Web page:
When Students Grade Professors
Some fill it with vindictive fervour against what they perceive as a semester spent in purgatory; a few, with the reverence of someone who believes that they spent 4 months under the tutelage of someone awe-inspiring. But most of us fill the course feedback with a sense of annoyance, quickly marking each question just so that we can get to see the grades afterwards. Regarded as a mere formality that has no effect whatsoever on how the course is conducted, many of us don’t care tuppence about how we fill the course feedback.
The Course Evaluation Form was born when the institute felt that every instructor should get some feedback of how their course was perceived among the students, allowing him to make any suitable modifications to the course structure and delivery.
The feedback forms were filled manually by students during class hours under the supervision of another professor (not the instructor). The feedback forms were then scanned and evaluated by the Academic Office to give a rating to the professor. This rating was calculated using a formula
dependent on the student’s CPI and also his attendance. The rating and comments were collated and sent to the Heads of Departments. A copy of the same was sent to the course instructor and it was expected that he will bring about the necessary
changes required, if any.
In recent years with the rising influx of students as well as number of courses, the Academic Office could no longer handle the sheer workload. Due to this, the evaluation form was made online, allowing the forms to be directly uploaded to the server, bypassing the Academic Office. But with the form being online, and no instructor breathing down their necks, most students no longer had any reason to fill the form, and simply gave it a miss.
Which brings us to status-quo; to ensure that all students fill the form, the institute has effectively made it mandatory to do so by withholding a student’s grade until he has submitted that
particular course’s feedback as well as disallowing
him from registering for the following semester. But the current system still has many flaws, many students still do not take the form seriously, often marking all answers as ‘Neutral’ or otherwise. Many students who have never attended lectures also fill the form, resulting in an uniformed feedback for the unfortunate instructor. The form itself suffers from its vague language and an absence of separate sections for the course and for the instructor, leaving several students confused.
Owing to the number of inherent problems with the current course evaluation form, a committee headed by Prof. Ravi Sinha of Civil Engineering, has been established at the institute level to look into the same. The committee is composed of various faculty members as well as both the GSAAs and is looking into various reforms that could be implemented. It is scheduled to make its recommendation to the Under Graduate Program Committee (UGPC) and Post Graduate Program Committee (PGPC) by the end of November. It is expected that any recommendations they make, will be implemented by the spring semester of 2011–12.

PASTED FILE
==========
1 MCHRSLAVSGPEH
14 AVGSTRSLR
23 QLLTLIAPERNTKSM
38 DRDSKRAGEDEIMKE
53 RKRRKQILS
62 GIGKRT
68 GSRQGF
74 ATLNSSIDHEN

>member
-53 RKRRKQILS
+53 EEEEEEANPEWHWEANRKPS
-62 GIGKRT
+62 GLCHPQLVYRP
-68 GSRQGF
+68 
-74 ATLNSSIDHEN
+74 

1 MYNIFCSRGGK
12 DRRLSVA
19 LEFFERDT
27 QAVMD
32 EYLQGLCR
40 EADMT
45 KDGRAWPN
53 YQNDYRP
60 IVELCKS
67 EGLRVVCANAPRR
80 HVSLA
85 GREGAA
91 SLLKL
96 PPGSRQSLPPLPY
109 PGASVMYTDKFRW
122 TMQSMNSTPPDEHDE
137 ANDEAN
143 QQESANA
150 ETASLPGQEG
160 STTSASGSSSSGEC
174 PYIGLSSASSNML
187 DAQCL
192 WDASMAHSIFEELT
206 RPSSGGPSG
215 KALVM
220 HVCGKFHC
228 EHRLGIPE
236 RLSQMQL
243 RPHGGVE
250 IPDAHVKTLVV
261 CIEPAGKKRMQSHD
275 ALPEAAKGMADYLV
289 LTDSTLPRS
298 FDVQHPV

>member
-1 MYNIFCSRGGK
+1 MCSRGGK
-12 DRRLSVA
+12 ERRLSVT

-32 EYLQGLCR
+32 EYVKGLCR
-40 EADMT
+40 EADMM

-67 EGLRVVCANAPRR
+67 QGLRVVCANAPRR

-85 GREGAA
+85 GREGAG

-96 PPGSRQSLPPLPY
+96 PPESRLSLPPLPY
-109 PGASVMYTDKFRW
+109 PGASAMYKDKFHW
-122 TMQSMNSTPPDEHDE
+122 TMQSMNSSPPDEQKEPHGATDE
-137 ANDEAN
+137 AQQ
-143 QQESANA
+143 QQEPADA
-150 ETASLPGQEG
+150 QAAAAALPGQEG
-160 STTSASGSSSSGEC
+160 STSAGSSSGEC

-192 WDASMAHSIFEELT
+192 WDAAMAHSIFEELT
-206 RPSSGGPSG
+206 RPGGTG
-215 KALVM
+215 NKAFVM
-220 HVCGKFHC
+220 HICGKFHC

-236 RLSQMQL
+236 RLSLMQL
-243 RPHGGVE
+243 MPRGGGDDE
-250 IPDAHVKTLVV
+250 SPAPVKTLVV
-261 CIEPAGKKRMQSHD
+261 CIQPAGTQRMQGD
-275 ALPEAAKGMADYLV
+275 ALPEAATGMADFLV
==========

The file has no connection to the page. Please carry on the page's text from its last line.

Although any suggested reforms haven’t yet been made public, InsIghT obtained a couple of expected recommendations that could go into the course evaluation committee’s report:
• Every course has a different teaching methodology, which then effects the way the course evaluation form is filled up. While some courses run in LHC with more than 200 students, some are taught with just 20. Others involve the use of CDEEP videos with student-faculty interaction at a minimum. In such an environment, having the same course evaluation form for all the courses is inconvenient, due to which, different forms such as Form A, Form B etc. will be used for different courses. Each form will be accompanied with certain guidelines that will explain what are the kind of courses it should be used in.
• Many times, because the students do not like the course content that is being taught, they blame the faculty and hence the faculty suffers, because he receives a bad review. In order to address this problem, subsequent course evaluation forms will have separate sections for the faculty evaluation and the course evaluation, helping to isolate the problem at hand.
• It is also felt that various parts of the evaluation form should be made public, in order to create an environment of transparency and stimulate the faculty members into incorporating the changes suggested by the students. However, not all parts of the form can be blindly made public, owing to some vindictive students putting something slanderous in text. Therefore, the forms will be made partially public, while keeping some of it private. What is to be kept public and what is private is still being debated upon by the committee.
All in all, the course evaluation form in its current state has a large number of troublesome issues ranging from credibility to content; hopefully the recommendations will solve most, if not all these issues. The rationale behind conducting such a feedback is one of helping to improve the quality of teaching in the institute. Hopefully we’ll get to see a much better form in the future for feedback in the near future such that neither students nor professors are left short-changed.